Sundance 2016: Women of Wall Street hold court in entertaining ‘Equity’

equity gunnEquity
Written by Amy Fox
Directed by Meera Menon
USA, 2016

Billed as the “First Wall Street drama about women,” Equity takes a lot of weight upon its shoulders. It succeeds when director Meera Menon stays focused on the minutiae of money. As a character study, however, there’s not much insight into the female experience. These are the same male powerbrokers that we’ve seen before, only with women reprising the roles. Still, Equity excels as a gripping financial thriller, even if it lacks the groundbreaking impact it intended.

“I like money,” Wall Street account manager Naomi Bishop (Anna Gunn) concedes. It doesn’t quite resonate like, “Greed is good,” but it’s an unapologetic launch point for our power-hungry heroine, who assures a roomful of female professionals that it’s okay to like money. Sadly, it’s one of the few scenes in Equity when we really get inside of her head.

Naomi is biding her time at a large firm, searching for that one splashy account to land her a coveted promotion. Her assistant Erin (Sarah Megan Thomas) has ambitions of her own. She’s smart, motivated, and six weeks pregnant. Not surprisingly, Erin is hesitant to reveal that last tidbit of information. Finally, there is Sam (Alysia Reiner). She and Naomi were friends in college, but their lives took wildly different paths. Now, Sam is a securities investigator for the United States Attorney’s Office. In other words, she is now the enemy. Naomi becomes a target of interest after her boyfriend Michael (James Purefoy), a shady hedge fund manager at Naomi’s firm, is implicated in a trading scandal. Michael has more than his finger on the pulse of the company, and Sam is suspicious that Naomi has gone “across the wall” between account managers and traders.

equity michaelWhen director Meera Menon (Farah Goes Bang) and her screenwriter, Amy Fox, stick to the dicey dynamics between their three female firebrands, Equity is a propulsive thriller. This is a movie of action, where dialogue sets the stage for the next confrontation rather than exploring these complicated characters. Guessing who will backstab whom is a sublime delight, with each woman (seemingly) having the upper hand at various times. The ongoing game of Jenga between Naomi and her conniving boss perfectly symbolizes the precarious nature of their business. No matter how smoothly she manipulates the stack, there is always someone else countering her moves. “I don’t think this is your year,” her boss deadpans, as if years grow on trees for middle-aged, female account managers.

The foundation is certainly laid for a provocative character study. These are smart ladies who aren’t afraid to kneecap the competition. They don’t have the luxury of lamenting how this male-dominated world has compromised their humanity or destroyed any chance for a normal private life. A self-torturing Naomi asks Michael if men feel the same regret over a blown business deal, to which he responds, “Yes, but we usually find someone else to blame.” It’s a theme that re-surfaces again and again in Equity; women internalize the failure that men blame on one another. Not exactly the prescription for a happy life.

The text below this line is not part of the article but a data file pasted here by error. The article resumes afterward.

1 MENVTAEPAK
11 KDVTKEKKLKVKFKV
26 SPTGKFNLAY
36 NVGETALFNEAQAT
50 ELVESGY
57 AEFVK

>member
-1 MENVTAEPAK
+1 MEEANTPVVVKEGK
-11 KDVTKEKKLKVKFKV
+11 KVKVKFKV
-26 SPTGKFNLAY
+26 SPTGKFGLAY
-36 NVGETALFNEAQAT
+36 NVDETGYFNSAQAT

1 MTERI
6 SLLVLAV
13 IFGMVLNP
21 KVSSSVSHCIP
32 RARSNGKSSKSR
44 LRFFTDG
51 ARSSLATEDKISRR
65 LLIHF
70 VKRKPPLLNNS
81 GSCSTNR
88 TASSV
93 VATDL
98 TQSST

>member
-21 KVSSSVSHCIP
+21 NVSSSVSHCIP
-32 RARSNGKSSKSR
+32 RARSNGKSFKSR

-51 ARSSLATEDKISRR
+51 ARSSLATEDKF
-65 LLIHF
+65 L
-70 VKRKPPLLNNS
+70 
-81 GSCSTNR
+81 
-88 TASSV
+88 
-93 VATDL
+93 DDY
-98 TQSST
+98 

equity samThis is about as deep as the filmmakers are willing to go, however. Clearly designed for accessibility, Equity stays focused on high-stakes wrangling and avoids the messy personal details. It’s at once refreshing and disappointing; Menon skillfully sidesteps any ‘Movie of the Week’ sanctimony, but she also omits the juicy rationalizations required to keep these women on top. By refusing to search for Naomi’s soul, Menon creates a largely soulless affair. Simply put, these characters are fun to watch, but they aren’t particularly interesting.

Still, it’s wonderful to see Anna Gunn forging a new identity as an actress. Most viewers know (and largely hate) Gunn as Skyler White on the iconic Breaking Bad, but Naomi would gleefully disembowel Skyler for being Walt’s cowering accomplice. After sending her assistant on a cookie run, she publically undresses him for selecting a cookie with barely any chocolate chips. In this world, any perceived slight is met with a venomous reprisal, and Gunn is clearly up for the challenge.

Equity is a straight-ahead financial thriller that never loses its grip on your throat. Like its secretive characters, however, it seems terrified by the prospect of supplying any insider information. Menon’s assured direction and Gunn’s mesmerizing performance make Equity a winner, but it falters as either an inspiration or a cautionary tale for enterprising female viewers. Though it may fail to enlighten, Equity certainly entertains, which was more than enough to send its stock soaring at Sundance.

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